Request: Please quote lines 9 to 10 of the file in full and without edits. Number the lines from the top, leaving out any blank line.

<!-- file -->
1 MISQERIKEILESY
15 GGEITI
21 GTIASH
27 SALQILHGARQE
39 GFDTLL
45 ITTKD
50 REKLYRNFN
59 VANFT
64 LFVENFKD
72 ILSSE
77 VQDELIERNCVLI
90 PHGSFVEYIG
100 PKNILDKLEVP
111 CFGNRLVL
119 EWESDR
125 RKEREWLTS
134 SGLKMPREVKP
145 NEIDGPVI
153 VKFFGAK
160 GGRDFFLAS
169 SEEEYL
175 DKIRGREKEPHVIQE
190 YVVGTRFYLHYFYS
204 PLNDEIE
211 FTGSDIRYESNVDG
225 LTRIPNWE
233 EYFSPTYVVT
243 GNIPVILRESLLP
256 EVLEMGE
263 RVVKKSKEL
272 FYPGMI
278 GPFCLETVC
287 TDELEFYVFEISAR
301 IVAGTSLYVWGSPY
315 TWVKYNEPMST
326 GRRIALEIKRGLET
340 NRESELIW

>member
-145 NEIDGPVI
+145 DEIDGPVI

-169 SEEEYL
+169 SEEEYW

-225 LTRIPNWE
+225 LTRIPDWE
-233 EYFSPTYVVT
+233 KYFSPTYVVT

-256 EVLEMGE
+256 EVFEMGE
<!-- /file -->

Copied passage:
64 LFVENFKD
72 ILSSE